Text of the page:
When looking at some of the most successful comic book movies to come out of DC and Marvel over the last two decades, it might be surprising to see that quite a few of them came from directors that were better known for horror than superheroes.
Before his Spider-Man trilogy, Sam Raimi directed the equally iconic Evil Dead trilogy. Before Avengers and its sequel, Joss Whedon created Buffy the Vampire Slayer and wrote Cabin the Woods. Before making $1 billion with Aquaman, James Wan was terrifying audiences with Saw, Insidious, and The Conjuring.
Prior to bending worlds with Doctor Strange, Scott Derrickson explored demonic worlds with the Exorcism of Emily Rose, Sinister, and Deliver Us From Evil. And before hitting a much needed slam dunk for DC with Shazam!, David F. Sandberg was releasing creepy supernatural thrillers like Lights Out and Annabelle: Creation.
So what it is about horror directors that translates so well over to comic books and superheroes? Are there any overlaps between the two genres? What other horror directors would make great comic book films? That’s what we hope to explore, and more!
Suspension of Disbelief
Practically all fiction engages in some level of suspending the audience’s level of belief and realism, however genres like sci-fi, fantasy, and horror work overtime in this department. It’s here that creators have to take something that might be unrealistic or even silly, and make it believable. Sometimes this is done by taking a more lighthearted and intentionally campy tone.
Masterfully blending horror with comedy, Sam Raimi created an iconic trio of horror films that go so far over the top that they make you jump, make you laugh, then go full circle, making you jump again. What made his Evil Dead films so compelling was just how fun they are to watch.
Years later, he took the very same approach with his Spider-Man films. It was a time when the genre wasn’t a gritty or respected as it is today, so campy and over the top proved effective. Since his trilogy, there have been countless other Spider-Man films that are better adaptations of the source material, but none are quite as memorable or fun as his.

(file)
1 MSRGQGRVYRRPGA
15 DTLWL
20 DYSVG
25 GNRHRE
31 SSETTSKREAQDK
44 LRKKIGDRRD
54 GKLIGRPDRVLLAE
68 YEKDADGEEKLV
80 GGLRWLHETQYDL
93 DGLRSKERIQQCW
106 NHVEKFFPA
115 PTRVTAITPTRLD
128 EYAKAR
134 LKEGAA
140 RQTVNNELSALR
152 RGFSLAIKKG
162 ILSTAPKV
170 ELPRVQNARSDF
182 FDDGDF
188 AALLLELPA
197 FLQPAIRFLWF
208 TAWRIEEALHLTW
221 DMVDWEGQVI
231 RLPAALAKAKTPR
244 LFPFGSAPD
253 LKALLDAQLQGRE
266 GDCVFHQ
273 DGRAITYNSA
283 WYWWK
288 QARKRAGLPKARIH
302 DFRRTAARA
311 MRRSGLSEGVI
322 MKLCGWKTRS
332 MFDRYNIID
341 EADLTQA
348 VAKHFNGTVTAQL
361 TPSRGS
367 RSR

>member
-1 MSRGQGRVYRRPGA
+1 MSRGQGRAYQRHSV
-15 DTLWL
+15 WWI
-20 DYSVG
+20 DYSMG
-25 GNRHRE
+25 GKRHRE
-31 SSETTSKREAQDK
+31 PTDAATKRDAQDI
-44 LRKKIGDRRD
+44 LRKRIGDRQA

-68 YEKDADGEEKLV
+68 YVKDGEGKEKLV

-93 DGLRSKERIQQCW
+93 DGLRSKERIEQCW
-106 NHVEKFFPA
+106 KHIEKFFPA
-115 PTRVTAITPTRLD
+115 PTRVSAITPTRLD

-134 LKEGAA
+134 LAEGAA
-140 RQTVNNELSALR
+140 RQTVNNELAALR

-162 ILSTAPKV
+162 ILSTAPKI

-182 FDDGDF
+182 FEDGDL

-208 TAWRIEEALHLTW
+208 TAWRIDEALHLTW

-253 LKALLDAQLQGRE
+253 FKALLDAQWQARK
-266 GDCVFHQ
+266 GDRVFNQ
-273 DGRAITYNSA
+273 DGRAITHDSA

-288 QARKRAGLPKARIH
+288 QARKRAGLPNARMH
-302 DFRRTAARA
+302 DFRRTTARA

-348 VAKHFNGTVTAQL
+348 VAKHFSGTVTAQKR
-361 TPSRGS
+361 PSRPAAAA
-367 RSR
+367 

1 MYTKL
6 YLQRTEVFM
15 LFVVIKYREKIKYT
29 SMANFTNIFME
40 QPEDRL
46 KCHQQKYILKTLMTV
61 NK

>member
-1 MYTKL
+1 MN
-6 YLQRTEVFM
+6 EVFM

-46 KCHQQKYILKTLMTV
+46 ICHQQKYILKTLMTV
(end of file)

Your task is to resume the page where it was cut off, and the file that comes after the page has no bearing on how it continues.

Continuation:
In a similar vein, Joss Whedon used meta humor and great character dynamic for Buffy and Cabin in the Woods. And that same approach also proved incredibly effective and successful with the ensemble that was The Avengers. Buffy was a blend of all kinds of unique supernatural beings, not unlike the many diverse personalities of the titular superhero team.
Besides completely revamping the haunted house genre and launching a whole new wave of demonic horror, 2011’s Insidious is particularly known for its depiction of “The Further”. Sure its name sounds like a cheap knockoff of “The Beyond”, but the ethereal world that James Wan created is both visually intriguing, and downright creepy.
So it’s no surprise that when Wan entered the world of DC, one of his film’s greatest accomplishments was the vastly fascinating world-building. Aquaman features a myriad of underwater kingdoms and creatures that each feel unique, complete with their own history and mythology.
Making up for the criticisms of Suicide Squad being too overly expositional, Aquaman shows rather than tells, and it serves to pique our interest in the vast worlds the Wan has created. He’s even discussed doing a horror spinoff about some of the deep sea terrors that we caught but a glimpse of, and honestly, that would be pretty amazing.
Of course, world-building doesn’t always have to be overt or explicit. Scott Derrickson portrayed skeptical characters going down supernatural rabbit holes in The Exorcism of Emily Rose, Sinister, and Deliver Us From Evil. Each of them features a character who denies the existence of this other world at first, but that world winds up consuming them.
In an eerie way, this also mirrors the plot of Doctor Strange. The titular doctor is desperately seeking any possible treatment of his hands so he can be a surgeon again, and he winds up coming a self-described “Master of the Mystic Arts”. Surely Marvel was familiar with his work on horror and saw his potential for this type of story.
And sadly, after promising he could go full horror with Doctor Strange and the Multiverse of Madness, he parted ways with them citing “creative differences”. However, the project (still slated to be the MCU’s first horror film) is now being directed by the aforementioned Sam Raimi, more on that here.
Horror’s Necessary “Dishonesty”
In a strange way, horror is the only genre that has to outright lie to its audience at the beginning. Countless slashers begin as teen comedies until the killing starts. Every haunted house movie usually starts as a family drama, until something supernatural invades. No movie does this better than From Dusk Till Dawn, which goes from gritty crime thriller to surprise vampire horror seemingly out of nowhere.
And it’s because of this that every horror director has to adept at other genres. David F. Sandberg’s Annabelle: Creation begins as a drama about a group of orphan girls trying to live together in a new home and find a family.
Interestingly, his DC film Shazam! begins almost the same way. Both feature a child protagonist moving into a new and unfamiliar home, and they both discover something of great power. One is a cursed demonic doll and the other is superpowers, but both films use the very same principles.
All of these directors consistently demonstrate the overlap in skills between making great horror and superhero movies. And it’s an overlap that we’ll certainly see more of in the future, especially with a Blade reboot in the works at Marvel!
Which horror directors would you like to see make a superhero movie? Who would you like to see behind MCU’s Blade? Let us know in the comments!